EU weighs advancing Ukraine’s membership bid as Russia war drags on


BRUSSELS — The European Union (EU) executive is expected to recommend taking Ukraine one step closer to becoming a member of the bloc this week, according to EU officials, a coveted prize for Kyiv as weariness creeps in nearly two years after Russia’s invasion.

European Commission President Ursula von der Leyen’s Brussels-based executive will publish a report on Wednesday assessing progress achieved towards membership by EU hopefuls. On a visit to Kyiv on Saturday, she praised Ukraine for making headway.

The report and recommendation will inform a key decision in December by a summit of the EU’s national leaders on whether to start formal membership negotiations with Kyiv.

Such talks take years before candidates meet extensive legal and economic criteria to join, and the bloc is not willing to take in a country at war.

Still, advancing Western integration is a top priority for Ukraine, where troops face battle fatigue and concerns swirl over the future of vital US military aid.

The Commission said last June that Ukraine met two out of seven conditions the EU had set to start membership talks.

“You have made excellent progress,” Ms. Von Der Leyen told a news conference with Ukraine’s President Volodymyr Zelensky on Saturday.

“You are fighting an existential war and at the same time deeply reforming your country,” she said in highlighting reforms to Ukraine’s justice system, reining in oligarchs and tackling money laundering.

She expressed confidence that Ukraine would soon complete the remaining steps – related to fighting corruption and safeguarding minority rights – and advance on its EU path.

Mr. Zelensky said Kyiv would deliver on the conditions, and that a positive EU decision would give fresh motivation to his society and troops. He said Ukraine eventually joining the EU would strengthen both.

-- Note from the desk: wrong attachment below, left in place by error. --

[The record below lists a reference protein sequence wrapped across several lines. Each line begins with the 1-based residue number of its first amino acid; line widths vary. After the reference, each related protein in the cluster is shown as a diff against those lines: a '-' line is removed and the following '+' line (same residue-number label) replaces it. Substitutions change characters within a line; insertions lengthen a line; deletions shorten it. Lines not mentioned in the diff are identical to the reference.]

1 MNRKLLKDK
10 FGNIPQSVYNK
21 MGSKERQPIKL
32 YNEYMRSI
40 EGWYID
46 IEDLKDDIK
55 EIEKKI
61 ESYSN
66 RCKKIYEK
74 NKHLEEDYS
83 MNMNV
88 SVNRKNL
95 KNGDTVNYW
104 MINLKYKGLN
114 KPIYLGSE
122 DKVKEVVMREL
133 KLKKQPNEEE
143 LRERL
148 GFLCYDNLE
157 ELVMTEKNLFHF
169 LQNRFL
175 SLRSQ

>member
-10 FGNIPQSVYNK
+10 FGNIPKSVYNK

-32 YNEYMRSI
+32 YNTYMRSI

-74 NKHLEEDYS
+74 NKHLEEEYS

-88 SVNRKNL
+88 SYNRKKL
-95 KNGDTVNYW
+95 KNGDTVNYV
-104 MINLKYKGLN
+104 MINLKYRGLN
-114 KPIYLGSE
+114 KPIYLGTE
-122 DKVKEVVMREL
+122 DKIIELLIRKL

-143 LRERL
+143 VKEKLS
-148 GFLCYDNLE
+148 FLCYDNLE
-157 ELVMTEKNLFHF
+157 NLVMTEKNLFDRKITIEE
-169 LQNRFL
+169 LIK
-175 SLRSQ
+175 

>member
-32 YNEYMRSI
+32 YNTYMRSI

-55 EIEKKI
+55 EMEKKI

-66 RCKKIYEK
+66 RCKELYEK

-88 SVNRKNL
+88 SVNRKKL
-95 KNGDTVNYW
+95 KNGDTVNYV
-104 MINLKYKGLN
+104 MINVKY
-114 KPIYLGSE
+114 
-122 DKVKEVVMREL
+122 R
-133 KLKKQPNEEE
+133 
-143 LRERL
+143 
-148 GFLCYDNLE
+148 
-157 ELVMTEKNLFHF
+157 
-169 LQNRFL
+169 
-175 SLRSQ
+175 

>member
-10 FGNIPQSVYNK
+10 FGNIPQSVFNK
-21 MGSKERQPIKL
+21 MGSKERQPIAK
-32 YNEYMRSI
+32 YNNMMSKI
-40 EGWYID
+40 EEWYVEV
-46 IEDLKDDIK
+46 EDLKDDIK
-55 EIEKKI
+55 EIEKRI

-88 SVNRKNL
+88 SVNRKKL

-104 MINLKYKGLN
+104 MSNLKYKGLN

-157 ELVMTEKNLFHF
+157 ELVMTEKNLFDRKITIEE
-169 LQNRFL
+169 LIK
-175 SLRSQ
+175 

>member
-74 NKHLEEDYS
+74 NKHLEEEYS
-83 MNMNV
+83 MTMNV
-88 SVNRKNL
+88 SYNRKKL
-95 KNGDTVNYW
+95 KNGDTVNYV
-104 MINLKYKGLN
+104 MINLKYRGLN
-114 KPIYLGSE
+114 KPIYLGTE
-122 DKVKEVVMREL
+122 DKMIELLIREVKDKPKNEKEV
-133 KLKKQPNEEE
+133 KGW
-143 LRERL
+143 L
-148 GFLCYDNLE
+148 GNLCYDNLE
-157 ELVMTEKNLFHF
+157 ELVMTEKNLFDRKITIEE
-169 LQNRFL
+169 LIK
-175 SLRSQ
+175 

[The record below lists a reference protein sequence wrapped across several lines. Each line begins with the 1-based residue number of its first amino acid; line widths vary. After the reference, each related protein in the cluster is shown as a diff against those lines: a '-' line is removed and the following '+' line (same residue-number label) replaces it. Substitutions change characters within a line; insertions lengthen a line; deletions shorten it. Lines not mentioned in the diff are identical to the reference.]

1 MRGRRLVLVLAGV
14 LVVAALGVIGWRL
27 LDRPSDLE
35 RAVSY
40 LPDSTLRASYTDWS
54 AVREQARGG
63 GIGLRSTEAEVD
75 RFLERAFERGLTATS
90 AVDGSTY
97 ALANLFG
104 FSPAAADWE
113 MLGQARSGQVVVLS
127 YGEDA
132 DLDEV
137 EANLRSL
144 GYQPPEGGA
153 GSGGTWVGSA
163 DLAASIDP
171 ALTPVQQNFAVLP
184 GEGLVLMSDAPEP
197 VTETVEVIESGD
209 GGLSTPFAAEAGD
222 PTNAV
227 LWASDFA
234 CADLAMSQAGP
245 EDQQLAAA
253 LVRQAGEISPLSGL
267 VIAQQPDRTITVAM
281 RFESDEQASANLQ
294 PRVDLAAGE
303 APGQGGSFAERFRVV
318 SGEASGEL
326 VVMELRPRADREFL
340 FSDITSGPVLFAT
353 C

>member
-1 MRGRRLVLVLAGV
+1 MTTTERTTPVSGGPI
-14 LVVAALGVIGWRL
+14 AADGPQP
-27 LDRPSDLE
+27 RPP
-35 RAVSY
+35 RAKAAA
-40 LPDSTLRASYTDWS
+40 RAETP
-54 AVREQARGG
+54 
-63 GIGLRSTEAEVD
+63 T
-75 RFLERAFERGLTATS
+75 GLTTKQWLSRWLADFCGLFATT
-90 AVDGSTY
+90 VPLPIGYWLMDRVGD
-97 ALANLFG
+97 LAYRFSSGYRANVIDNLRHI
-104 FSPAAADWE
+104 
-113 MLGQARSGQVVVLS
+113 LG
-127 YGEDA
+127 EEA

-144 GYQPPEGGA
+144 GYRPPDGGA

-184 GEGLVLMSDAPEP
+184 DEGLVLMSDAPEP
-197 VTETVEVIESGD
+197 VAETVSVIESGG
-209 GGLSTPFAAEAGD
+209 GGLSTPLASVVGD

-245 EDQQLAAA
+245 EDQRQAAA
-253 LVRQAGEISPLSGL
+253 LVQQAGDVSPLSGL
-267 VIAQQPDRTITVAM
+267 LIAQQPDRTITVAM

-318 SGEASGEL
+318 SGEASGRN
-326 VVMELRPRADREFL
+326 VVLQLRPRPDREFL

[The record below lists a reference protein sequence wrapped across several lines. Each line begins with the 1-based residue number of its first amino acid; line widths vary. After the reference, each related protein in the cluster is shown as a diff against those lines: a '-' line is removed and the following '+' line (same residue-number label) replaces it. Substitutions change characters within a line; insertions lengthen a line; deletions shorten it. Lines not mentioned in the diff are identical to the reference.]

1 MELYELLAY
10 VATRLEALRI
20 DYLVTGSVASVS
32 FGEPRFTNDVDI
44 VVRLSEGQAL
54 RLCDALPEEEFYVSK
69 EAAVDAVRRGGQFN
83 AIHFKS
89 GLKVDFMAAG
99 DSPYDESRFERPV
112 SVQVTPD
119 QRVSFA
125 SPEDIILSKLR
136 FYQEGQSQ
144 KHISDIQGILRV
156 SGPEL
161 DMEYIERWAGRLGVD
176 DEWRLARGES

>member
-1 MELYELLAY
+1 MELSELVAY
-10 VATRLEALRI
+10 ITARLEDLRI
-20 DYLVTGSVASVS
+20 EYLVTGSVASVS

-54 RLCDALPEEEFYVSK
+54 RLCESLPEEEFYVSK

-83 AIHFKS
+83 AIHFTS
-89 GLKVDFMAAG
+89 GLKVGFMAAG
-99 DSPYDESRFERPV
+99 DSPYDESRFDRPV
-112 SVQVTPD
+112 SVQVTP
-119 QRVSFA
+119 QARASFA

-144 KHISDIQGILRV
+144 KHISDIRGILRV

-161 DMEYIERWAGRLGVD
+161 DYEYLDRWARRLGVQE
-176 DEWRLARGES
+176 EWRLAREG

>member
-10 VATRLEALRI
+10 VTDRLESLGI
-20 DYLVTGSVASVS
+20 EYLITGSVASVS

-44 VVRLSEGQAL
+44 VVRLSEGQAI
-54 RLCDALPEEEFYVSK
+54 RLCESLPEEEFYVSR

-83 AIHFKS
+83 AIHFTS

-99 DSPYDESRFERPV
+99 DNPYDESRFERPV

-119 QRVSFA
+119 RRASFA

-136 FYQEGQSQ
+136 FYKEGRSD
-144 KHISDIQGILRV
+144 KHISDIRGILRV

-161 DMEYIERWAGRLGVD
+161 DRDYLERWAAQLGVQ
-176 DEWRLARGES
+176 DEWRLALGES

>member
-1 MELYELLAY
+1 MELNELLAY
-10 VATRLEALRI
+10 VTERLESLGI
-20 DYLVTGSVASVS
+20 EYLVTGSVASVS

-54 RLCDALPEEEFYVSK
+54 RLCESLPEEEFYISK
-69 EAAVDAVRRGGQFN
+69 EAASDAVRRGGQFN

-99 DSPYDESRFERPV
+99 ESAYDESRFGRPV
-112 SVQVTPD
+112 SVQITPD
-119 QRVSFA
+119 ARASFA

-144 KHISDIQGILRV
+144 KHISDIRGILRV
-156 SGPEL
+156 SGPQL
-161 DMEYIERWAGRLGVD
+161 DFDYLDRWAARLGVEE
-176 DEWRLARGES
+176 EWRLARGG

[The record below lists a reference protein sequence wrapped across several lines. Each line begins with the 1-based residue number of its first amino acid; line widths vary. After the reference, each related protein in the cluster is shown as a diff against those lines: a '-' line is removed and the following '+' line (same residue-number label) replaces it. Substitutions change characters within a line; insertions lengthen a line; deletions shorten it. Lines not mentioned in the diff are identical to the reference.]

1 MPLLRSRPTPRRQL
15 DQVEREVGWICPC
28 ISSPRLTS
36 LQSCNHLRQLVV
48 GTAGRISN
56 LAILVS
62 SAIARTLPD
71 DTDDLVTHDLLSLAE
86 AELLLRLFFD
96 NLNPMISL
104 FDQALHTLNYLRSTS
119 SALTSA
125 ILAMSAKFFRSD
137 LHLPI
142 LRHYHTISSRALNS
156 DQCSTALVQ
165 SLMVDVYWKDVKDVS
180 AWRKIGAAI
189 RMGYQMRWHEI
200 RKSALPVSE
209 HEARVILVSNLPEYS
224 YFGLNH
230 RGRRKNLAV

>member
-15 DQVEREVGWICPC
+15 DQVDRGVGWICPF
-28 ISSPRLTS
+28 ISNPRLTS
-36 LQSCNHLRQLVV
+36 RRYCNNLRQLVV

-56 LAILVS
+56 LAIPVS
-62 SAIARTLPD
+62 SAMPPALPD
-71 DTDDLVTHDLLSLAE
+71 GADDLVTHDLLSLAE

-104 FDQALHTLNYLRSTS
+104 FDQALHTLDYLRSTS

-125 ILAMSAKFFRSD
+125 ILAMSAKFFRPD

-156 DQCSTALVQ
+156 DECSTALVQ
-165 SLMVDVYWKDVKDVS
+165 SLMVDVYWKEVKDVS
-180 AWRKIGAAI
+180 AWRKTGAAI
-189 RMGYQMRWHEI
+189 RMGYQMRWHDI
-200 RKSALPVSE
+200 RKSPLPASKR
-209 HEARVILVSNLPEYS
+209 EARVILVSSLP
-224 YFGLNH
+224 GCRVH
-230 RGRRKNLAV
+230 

“There will be no grey geo-political zones in Europe. We will secure a new basis for growth and development of Ukraine and all European countries. We will guarantee to our country and citizens real economic and social security,” he said.

His comments capped a week when Ukraine’s commander-in-chief said the war was moving towards attritional fighting and the Italian premier spoke of international fatigue with the war during a prank call that was later made public.

MOLDOVA, GEORGIAIn good news for Ukraine, Germany’s foreign minister expressed confidence that the EU would advance its bid to join.

Kyiv is expected to get a green light this week “on the understanding that” it does more to tackle graft and secure minority rights, the latter issue raised by Hungarian Prime Minister Viktor Orban, who prides himself on his contacts with Moscow.

The Commission report on Wednesday will also cover other EU hopefuls, including Georgia and Moldova.

The latter got nine conditions to start membership talks, including fighting organised crime, and can get a conditional positive recommendation along with its neighbour Ukraine.

“Moldova has shown its resilience and commitment to progress its EU agenda while taking measures to mitigate the impact of Russia’s war of aggression,” said a draft of the report, which was seen by Reuters ahead of official publication.

EU officials say Georgia has not satisfied the 12 conditions it was given to win candidate country status, something Kyiv and Chisinau secured last year a few months after Russia launched its large-scale invasion of Ukraine in February.

But Tbilisi has the backing of Mr. Orban and could still move ahead on its EU path as the bloc wrestles for influence with Russia. — Reuters

Neil Banzuelo

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